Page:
Some of you may remember when Camp Hero was still in possession of the federal government and when President Ronald Reagan tried to sell it to the highest bidder. The Concerned Citizens of Montauk showed up in force at the bidding site in New York City and put the kibosh on the sale. Simultaneously, Tony Bullock was working with Senator Moynahan’s office to have it become public land. And it did!
More than 10 years before that triumph, Hilda Lindley and C.C.O.M. talked Suffolk County into buying the land across the street, now known as Theodore Roosevelt County Park. In the early 1990s while Mr. Bullock was East Hampton Town supervisor, New York State purchased a large chunk of undeveloped moorlands next door to Camp Hero known as the Sanctuary, formerly in the hands of mob interests, and another 300-plus acres of open space was added to the growing Montauk parklands between Lake Montauk and Montauk Point.
Aside from an attempt by the state to later convert a large part of Camp Hero’s undeveloped land and, presumably, some of the Sanctuary, into a golf course, the land has remained in its natural state, bounded on the south side by Old Montauk Highway and the ocean and on the north side by Montauk Point State Parkway.
Such acquisition would have greatly pleased Norman Taylor, who studied the flora of Montauk in the early part of the 20th century and published his findings in a work put out in 1923 by the Brooklyn Botanic Garden, “The Vegetation of Montauk: A Study of Grassland and Forest.” The “forest” referred to in the title was the only one in Montauk at that time, as the rest of Montauk was still grazing land. It was known as “the Point Woods” and consisted of the western part of Camp Hero and most of the Sanctuary. He would also be pleased to know that almost 80 years later the Point Woods is largely intact, many of the trees are well over a century old, as big around as a 55-gallon drum, and as tall as the South Fork’s only high-rise building, situated in downtown Montauk at the edge of Fort Pond, the South Fork’s biggest freshwater body.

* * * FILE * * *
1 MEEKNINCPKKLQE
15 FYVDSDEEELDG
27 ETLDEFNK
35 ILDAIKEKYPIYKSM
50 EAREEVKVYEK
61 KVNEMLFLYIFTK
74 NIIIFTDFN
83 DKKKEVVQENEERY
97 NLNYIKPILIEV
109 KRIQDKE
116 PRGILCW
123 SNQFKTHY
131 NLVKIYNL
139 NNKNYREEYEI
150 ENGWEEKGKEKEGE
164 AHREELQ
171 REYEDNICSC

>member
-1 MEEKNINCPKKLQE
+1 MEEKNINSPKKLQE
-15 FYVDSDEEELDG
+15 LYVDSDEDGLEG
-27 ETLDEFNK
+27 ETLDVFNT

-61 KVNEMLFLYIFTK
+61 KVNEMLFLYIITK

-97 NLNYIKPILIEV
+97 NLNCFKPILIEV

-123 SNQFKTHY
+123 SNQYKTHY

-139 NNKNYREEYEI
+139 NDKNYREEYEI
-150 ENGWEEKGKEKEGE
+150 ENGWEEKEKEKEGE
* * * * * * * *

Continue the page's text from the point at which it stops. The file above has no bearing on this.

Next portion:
On Friday I had the pleasure of visiting that wonderful mishmash of upland and swamp forest with Andrew Geller of Queens College and the Long Island Botanical Society and Vicki Bustamante for the first time in more than 10 years. Like the late Norman Taylor, Dr. Geller is, perhaps, the living botanist most familiar with Long Island’s diverse flora and has described it in copious scientific works. He wanted to see the only spot on Long Island where one of Long Island’s premier naturalists had described American beech and red maple with two very different ecological niches, one dry, one wet, thriving shoulder to shoulder, strange bedfellows as it were. He was pleasantly rewarded, as we all were.
The Point Woods is not only a monument to Long Island’s botanical riches, it is a wonderful grouping of several microhabitats — vernal ponds, swamps, fens, streams, hillocks, tall tree assemblages, shrubby woods, and ferny glades. It is also dotted with numerous boulders, glacial erratics, that have remained in place in the very same spots where they were dropped by the retreating and melting glacier some 15,000 years or more ago, their bases surrounded by morainal soils. They add a fourth botanical dimension to the woods, as they are largely covered with lichens of many different kinds, enjoying the freshest and most unpolluted air on Long Island, 100 miles distant from the city. Lichens don’t fare well in urban and industrial environments.